By Seth Miller
October 13, 2015
Airbus 350 XWB
Credit: Getty Images

These days, it’s rare for economy-class travelers to feel like they’re getting more instead of less, but Airbus’s new A350 XWB (“extra wide body”) promises to change that. Because it has a carbon-composite fuselage—like its main competitor, the Boeing 787 Dreamliner—the plane is lighter and more fuel efficient than older planes. Perhaps more important for long-haul passengers, it offers a more comfortable ride. Some 40 airlines have ordered nearly 800 aircraft; the first few are already crossing the skies for Qatar Airways and Vietnam Airlines. Here’s a closer look at how people in coach will get to live a little larger.

Quieter Flight: The new Rolls-Royce Trent engines are some of the quietest operating today, creating less noise in the cabin.

Better Air: The corrosion-resistant skin of the A350 XWB allows for higher moisture levels and air pressure inside the plane, which means a less dehydrating journey. The air is also cleaner, thanks to the advanced filtering systems.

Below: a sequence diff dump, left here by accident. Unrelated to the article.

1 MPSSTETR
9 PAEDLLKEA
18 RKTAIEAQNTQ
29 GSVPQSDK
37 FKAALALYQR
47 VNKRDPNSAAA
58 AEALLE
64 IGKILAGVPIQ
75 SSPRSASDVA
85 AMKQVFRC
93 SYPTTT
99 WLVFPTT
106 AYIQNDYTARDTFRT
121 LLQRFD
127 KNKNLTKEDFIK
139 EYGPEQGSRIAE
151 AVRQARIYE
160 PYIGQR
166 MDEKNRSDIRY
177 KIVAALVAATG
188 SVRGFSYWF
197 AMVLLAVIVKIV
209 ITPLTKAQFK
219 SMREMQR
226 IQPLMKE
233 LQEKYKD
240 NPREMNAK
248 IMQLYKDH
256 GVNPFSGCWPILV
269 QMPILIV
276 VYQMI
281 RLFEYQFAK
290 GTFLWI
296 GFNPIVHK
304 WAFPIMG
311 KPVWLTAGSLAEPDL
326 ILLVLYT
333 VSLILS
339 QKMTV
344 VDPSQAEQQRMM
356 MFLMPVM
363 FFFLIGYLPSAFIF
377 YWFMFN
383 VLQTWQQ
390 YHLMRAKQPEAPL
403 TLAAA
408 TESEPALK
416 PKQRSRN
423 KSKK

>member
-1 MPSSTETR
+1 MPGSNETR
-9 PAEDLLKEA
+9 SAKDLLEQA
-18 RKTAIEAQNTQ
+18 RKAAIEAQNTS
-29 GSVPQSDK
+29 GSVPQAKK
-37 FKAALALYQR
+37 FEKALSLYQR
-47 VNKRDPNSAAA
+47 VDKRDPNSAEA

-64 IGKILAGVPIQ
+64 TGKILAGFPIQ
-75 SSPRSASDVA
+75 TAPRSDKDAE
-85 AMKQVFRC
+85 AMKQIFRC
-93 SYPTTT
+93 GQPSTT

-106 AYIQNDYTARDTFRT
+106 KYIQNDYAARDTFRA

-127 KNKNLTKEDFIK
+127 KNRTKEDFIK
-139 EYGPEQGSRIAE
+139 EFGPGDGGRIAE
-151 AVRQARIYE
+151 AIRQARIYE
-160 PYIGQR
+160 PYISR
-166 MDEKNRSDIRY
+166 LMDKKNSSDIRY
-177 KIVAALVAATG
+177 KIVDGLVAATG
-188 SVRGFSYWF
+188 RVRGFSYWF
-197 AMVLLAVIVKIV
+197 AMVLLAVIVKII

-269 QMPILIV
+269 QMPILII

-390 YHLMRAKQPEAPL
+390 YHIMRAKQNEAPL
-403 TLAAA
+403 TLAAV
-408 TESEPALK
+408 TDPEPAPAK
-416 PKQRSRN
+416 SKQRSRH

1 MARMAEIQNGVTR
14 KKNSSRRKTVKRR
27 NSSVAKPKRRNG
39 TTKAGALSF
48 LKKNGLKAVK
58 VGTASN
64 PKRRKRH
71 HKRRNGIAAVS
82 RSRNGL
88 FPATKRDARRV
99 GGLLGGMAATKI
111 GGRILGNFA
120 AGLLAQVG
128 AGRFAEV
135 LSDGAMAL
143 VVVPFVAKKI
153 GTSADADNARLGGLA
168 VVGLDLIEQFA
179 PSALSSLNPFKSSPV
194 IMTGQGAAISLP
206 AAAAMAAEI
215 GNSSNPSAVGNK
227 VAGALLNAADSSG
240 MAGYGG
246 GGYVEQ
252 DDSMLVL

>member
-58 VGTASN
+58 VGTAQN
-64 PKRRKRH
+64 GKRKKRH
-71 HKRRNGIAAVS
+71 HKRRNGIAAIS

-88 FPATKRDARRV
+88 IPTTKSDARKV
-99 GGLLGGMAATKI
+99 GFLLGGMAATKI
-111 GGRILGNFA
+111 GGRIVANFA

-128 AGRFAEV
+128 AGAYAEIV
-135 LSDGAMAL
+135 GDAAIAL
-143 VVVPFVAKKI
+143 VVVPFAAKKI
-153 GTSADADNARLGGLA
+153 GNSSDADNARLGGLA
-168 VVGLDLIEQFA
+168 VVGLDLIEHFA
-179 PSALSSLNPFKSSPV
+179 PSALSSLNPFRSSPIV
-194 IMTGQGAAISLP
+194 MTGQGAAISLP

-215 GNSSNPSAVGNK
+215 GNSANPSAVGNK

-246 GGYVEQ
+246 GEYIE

Roomier Rows: The A350 XWB’s fuselage is five inches wider than the 787’s. While it can fit 10 seats across in economy, every carrier has so far put in only nine. Plus, the interior walls are vertical rather than deeply curved, so there’s more shoulder space in the window seats.

Airbus 350 XWB
Credit: Getty Images

Bigger Bins: There’s no need to scramble for bag space—Airbus says there’s enough room in the overhead compartments for every passenger to stash a standard-size carry-on.

Larger Windows: Shooting cloudstagrams has never been easier. The windows are some of the largest flying—approximately 10 percent more viewrevealing than those on a Boeing 777, though slightly smaller than those on a Dreamliner.

Sharper Entertainment: All of the carriers that have ordered planes have installed high-definition on-demand video/audio systems at every seat.